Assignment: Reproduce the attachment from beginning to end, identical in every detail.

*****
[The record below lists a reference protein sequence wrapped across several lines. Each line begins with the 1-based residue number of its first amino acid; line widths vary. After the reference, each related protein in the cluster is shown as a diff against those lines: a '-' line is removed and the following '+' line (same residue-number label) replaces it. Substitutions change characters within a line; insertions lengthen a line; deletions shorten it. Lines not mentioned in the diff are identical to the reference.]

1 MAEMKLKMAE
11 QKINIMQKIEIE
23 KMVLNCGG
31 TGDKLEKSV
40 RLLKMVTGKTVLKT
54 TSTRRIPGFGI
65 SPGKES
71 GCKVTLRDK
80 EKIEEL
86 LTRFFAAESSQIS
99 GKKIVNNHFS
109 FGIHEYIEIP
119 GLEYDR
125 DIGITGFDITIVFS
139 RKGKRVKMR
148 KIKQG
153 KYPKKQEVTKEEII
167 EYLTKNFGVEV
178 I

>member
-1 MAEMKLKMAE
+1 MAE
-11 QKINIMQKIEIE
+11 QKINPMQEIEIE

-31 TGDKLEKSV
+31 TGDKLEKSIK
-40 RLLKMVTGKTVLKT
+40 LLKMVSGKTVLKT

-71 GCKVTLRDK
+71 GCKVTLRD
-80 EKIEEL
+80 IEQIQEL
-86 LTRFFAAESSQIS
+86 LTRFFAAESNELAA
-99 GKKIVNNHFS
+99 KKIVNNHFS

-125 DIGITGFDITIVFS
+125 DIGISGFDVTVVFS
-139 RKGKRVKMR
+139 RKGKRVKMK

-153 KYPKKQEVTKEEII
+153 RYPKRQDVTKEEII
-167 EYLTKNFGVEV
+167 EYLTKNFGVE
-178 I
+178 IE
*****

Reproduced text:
[The record below lists a reference protein sequence wrapped across several lines. Each line begins with the 1-based residue number of its first amino acid; line widths vary. After the reference, each related protein in the cluster is shown as a diff against those lines: a '-' line is removed and the following '+' line (same residue-number label) replaces it. Substitutions change characters within a line; insertions lengthen a line; deletions shorten it. Lines not mentioned in the diff are identical to the reference.]

1 MAEMKLKMAE
11 QKINIMQKIEIE
23 KMVLNCGG
31 TGDKLEKSV
40 RLLKMVTGKTVLKT
54 TSTRRIPGFGI
65 SPGKES
71 GCKVTLRDK
80 EKIEEL
86 LTRFFAAESSQIS
99 GKKIVNNHFS
109 FGIHEYIEIP
119 GLEYDR
125 DIGITGFDITIVFS
139 RKGKRVKMR
148 KIKQG
153 KYPKKQEVTKEEII
167 EYLTKNFGVEV
178 I

>member
-1 MAEMKLKMAE
+1 MAE
-11 QKINIMQKIEIE
+11 QKINPMQEIEIE

-31 TGDKLEKSV
+31 TGDKLEKSIK
-40 RLLKMVTGKTVLKT
+40 LLKMVSGKTVLKT

-71 GCKVTLRDK
+71 GCKVTLRD
-80 EKIEEL
+80 IEQIQEL
-86 LTRFFAAESSQIS
+86 LTRFFAAESNELAA
-99 GKKIVNNHFS
+99 KKIVNNHFS

-125 DIGITGFDITIVFS
+125 DIGISGFDVTVVFS
-139 RKGKRVKMR
+139 RKGKRVKMK

-153 KYPKKQEVTKEEII
+153 RYPKRQDVTKEEII
-167 EYLTKNFGVEV
+167 EYLTKNFGVE
-178 I
+178 IE